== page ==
by Jim Tesla -
The day is dead, thought Tane. He’d killed it—routinely and without flinching—like he did every day, every single day that foisted itself upon him now, like a whore set on draining off life. There it lay, the day, exhausted, behind him, a memory of pulses and feelings and at least one big mistake. It was a “one big mistake” that hung there, in his recent memory, hung and wouldn’t let go …
Tane jabbed at the fire, added a log. Some called him a hunter; others, a fool.
Port X was home to him, but no, this was home—volcanoes silhouetted against a yellow-grey horizon, ash puffing under his feet with each forward step, him scrounging for enough water to stay alive, just stay alive. He stroked his gun.
A fire had spread today through a forest not far from here. The crackling had alerted Tane while he slept, the crackling and the high-pitched screams. He’d watched it burn, spear in hand, ready for whatever ran toward him from the trees. He’d gotten three giant beetles and a centipede the size of a python, and taken them to the drop-off point, one at a time. It had taken most of the day.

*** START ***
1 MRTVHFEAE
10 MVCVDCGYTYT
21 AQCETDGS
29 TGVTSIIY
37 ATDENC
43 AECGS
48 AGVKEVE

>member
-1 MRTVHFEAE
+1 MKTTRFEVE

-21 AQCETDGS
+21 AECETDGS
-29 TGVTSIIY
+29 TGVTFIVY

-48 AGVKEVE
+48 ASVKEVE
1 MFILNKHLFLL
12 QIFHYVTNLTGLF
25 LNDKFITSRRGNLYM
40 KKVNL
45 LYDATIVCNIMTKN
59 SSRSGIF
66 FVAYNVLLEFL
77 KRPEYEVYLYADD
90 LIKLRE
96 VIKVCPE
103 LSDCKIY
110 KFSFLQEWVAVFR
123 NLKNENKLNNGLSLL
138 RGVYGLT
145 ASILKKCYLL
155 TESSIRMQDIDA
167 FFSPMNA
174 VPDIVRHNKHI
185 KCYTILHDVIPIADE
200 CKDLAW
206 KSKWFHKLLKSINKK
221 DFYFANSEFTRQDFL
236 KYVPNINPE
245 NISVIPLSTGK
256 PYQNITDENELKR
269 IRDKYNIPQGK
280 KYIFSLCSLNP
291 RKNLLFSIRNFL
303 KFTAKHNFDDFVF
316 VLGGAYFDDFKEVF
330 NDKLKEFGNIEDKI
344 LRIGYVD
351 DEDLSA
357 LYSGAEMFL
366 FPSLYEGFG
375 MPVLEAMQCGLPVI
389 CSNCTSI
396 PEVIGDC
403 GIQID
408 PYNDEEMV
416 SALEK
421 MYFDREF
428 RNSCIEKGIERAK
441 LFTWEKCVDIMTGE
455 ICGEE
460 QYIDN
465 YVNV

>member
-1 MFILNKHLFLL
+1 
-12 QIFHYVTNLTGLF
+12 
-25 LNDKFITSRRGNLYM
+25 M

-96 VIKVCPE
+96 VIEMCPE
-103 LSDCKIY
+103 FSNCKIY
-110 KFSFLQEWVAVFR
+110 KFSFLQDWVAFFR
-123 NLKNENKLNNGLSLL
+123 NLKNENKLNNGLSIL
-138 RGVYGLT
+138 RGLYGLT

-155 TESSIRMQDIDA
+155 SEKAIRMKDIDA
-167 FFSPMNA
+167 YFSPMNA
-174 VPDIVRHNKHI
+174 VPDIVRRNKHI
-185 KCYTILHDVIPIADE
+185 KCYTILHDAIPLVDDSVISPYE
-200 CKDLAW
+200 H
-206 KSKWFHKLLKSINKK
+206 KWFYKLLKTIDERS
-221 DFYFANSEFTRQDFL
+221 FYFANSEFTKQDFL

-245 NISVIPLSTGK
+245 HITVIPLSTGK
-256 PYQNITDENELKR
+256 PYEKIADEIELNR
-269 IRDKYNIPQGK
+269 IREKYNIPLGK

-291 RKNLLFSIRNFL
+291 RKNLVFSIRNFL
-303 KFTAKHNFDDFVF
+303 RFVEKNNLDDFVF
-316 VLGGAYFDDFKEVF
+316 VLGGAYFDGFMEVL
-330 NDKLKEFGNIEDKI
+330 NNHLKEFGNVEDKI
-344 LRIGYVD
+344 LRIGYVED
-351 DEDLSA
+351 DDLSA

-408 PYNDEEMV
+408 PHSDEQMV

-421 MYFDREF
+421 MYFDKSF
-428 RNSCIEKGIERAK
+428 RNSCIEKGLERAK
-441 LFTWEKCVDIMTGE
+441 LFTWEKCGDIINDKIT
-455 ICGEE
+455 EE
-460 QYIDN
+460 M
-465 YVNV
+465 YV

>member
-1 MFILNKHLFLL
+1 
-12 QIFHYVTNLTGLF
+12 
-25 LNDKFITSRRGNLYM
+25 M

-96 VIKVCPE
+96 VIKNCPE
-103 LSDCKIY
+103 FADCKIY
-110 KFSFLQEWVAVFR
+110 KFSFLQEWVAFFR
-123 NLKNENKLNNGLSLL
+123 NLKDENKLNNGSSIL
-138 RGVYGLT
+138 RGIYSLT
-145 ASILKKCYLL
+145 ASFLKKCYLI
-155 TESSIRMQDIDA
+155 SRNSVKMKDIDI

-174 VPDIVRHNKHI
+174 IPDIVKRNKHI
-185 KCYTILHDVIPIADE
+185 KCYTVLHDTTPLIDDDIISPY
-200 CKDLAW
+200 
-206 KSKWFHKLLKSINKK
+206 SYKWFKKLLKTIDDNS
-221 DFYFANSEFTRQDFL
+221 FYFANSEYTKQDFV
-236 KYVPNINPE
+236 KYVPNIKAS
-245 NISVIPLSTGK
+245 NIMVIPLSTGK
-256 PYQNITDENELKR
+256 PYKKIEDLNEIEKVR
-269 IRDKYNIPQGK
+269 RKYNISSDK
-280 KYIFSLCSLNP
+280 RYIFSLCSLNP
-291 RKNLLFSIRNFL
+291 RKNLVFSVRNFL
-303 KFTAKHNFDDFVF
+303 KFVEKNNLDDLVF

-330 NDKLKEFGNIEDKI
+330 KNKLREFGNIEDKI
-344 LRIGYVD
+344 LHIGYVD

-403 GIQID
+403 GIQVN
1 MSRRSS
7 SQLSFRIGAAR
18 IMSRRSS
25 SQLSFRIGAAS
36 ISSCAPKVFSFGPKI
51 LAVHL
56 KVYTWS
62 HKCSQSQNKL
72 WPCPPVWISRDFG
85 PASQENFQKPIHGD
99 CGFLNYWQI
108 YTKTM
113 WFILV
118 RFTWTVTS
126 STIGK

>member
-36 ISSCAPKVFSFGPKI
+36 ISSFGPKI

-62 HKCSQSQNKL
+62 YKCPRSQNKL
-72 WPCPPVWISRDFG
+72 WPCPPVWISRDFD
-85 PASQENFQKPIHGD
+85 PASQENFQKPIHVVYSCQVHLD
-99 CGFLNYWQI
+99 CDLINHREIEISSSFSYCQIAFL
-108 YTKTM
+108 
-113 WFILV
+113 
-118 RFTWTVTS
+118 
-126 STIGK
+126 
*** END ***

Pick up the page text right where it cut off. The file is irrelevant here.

When he got paid, he’d go to Adagio, not Port X, and buy ammunition. It wasn’t good to be seen in Port X anymore, and it wasn’t good to be without ammo. The hunter was still the hunted—the predator, the prey.
He’d grown more capable and fearless since starting this job, and he nursed a grudge. It was the grudge that set him apart. Like most hunters in this dag-forsaken land, he’d made a few enemies. And he knew how to use a gun.
The day was dead.